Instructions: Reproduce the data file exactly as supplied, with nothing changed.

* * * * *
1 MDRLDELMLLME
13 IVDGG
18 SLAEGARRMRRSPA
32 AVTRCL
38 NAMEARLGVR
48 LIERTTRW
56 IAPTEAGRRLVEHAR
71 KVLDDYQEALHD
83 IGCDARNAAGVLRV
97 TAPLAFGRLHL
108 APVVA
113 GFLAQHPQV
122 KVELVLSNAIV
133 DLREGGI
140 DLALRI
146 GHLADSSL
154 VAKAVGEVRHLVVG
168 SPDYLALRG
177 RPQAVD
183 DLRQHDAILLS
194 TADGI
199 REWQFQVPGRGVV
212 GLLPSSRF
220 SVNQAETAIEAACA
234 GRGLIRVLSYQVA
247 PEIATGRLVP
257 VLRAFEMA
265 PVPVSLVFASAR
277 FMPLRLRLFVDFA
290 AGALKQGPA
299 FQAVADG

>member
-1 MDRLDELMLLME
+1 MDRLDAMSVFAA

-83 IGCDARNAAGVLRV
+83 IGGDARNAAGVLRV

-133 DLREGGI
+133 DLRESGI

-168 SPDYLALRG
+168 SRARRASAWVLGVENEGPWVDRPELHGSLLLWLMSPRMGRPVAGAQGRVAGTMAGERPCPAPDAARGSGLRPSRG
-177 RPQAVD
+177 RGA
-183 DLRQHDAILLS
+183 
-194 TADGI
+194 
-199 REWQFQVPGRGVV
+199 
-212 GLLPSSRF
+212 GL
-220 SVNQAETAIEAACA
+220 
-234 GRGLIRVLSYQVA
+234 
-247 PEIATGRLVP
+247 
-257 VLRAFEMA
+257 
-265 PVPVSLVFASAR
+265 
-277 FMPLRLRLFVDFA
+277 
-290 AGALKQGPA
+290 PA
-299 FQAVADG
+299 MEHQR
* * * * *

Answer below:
1 MDRLDELMLLME
13 IVDGG
18 SLAEGARRMRRSPA
32 AVTRCL
38 NAMEARLGVR
48 LIERTTRW
56 IAPTEAGRRLVEHAR
71 KVLDDYQEALHD
83 IGCDARNAAGVLRV
97 TAPLAFGRLHL
108 APVVA
113 GFLAQHPQV
122 KVELVLSNAIV
133 DLREGGI
140 DLALRI
146 GHLADSSL
154 VAKAVGEVRHLVVG
168 SPDYLALRG
177 RPQAVD
183 DLRQHDAILLS
194 TADGI
199 REWQFQVPGRGVV
212 GLLPSSRF
220 SVNQAETAIEAACA
234 GRGLIRVLSYQVA
247 PEIATGRLVP
257 VLRAFEMA
265 PVPVSLVFASAR
277 FMPLRLRLFVDFA
290 AGALKQGPA
299 FQAVADG

>member
-1 MDRLDELMLLME
+1 MDRLDAMSVFAA

-83 IGCDARNAAGVLRV
+83 IGGDARNAAGVLRV

-133 DLREGGI
+133 DLRESGI

-168 SPDYLALRG
+168 SRARRASAWVLGVENEGPWVDRPELHGSLLLWLMSPRMGRPVAGAQGRVAGTMAGERPCPAPDAARGSGLRPSRG
-177 RPQAVD
+177 RGA
-183 DLRQHDAILLS
+183 
-194 TADGI
+194 
-199 REWQFQVPGRGVV
+199 
-212 GLLPSSRF
+212 GL
-220 SVNQAETAIEAACA
+220 
-234 GRGLIRVLSYQVA
+234 
-247 PEIATGRLVP
+247 
-257 VLRAFEMA
+257 
-265 PVPVSLVFASAR
+265 
-277 FMPLRLRLFVDFA
+277 
-290 AGALKQGPA
+290 PA
-299 FQAVADG
+299 MEHQR